Opioids have gotten a bad name over the past several years because so many people have overdosed and died. But opioids have been used for millennia. The ancient Assyrians, Sumerians and Egyptians recognized the power of the opium poppy to ease pain. Modern medicine uses synthetic analogs and derivatives of natural opioids for people whose cancer pain would be unbearable otherwise.
Cancer is not the only painful condition for which opioids help make each day livable. We have heard from many readers like this one: “I have been a chronic care disabled patient after a five-car accident that left me severely injured. After 15 years of procedures, I was told I would be on pain meds the rest of my life by a neurosurgeon who is the best in my state!
“I attempted several times to detox with professional help and went through withdrawal only to get put back on my pain meds because I had a child to raise alone and could not get out of bed to care for her due to my pain.”
One of the most common complications of opioid pain relievers is constipation. This kind of bowel problem is not easily managed with fiber or fluids. One reader shared his experience:
“I’m two weeks out of the hospital from knee replacement. The pain of the opioid-caused constipation was worse than the knee, and I refused to leave the hospital until I was helped to gain control. The protocol to prevent binding was not adequate at all, so I was caught off guard. (There was no fiber in the hospital diet except sugary cereals.)”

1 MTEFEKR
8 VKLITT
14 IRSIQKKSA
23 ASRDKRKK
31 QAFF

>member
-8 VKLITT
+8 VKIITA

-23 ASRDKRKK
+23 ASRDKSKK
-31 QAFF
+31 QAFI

Health professionals often recommend fiber, increased fluids, exercise and laxatives to treat opioid-induced constipation. There are, however, some new prescription medications that may be helpful for this common complaint.
The Food and Drug Administration approved naloxegol (Movantik) in 2014 to overcome OIC due to drugs such as hydrocodone or oxycodone. Since then, drug companies have developed other medications for this problem.
They include methylnaltrexone (Relistor) and naldemedine (Symproic). All of these medications work by counteracting opioid activity within the digestive tract. While these drugs can help, they are far from perfect. They perform best in combination with the nondrug approaches described above.
Side effects can include abdominal pain. If it gets bad, people should discontinue the drug and get medical attention promptly. GI perforation is a rare but very serious complication. Other adverse reactions include nausea, diarrhea and rash.
Here is one reader’s report: “I’ve been taking Movantik for about a month now and I love it. It is the only thing that has helped my OIC. Other laxatives do not work and MiraLAX makes me nauseated.
“I started off by taking it as needed at bedtime and have always been relieved first thing in the morning. I’m starting to take it daily now to see how it goes.”
Opioids remain valuable tools against intolerable pain. Cancer patients and people who require chronic pain medicines need all the help they can get. Having antidotes to opioid-induced constipation is an important addition to traditional recommendations.
Joe Graedon is a pharmacologist. Teresa Graedon holds a doctorate in medical anthropology and is a nutrition expert. Their syndicated radio show can be heard on public radio. In their column, Joe and Teresa Graedon answer letters from readers. Write to them in care of King Features, 628 Virginia Drive, Orlando, FL 32803, or email them via their website:
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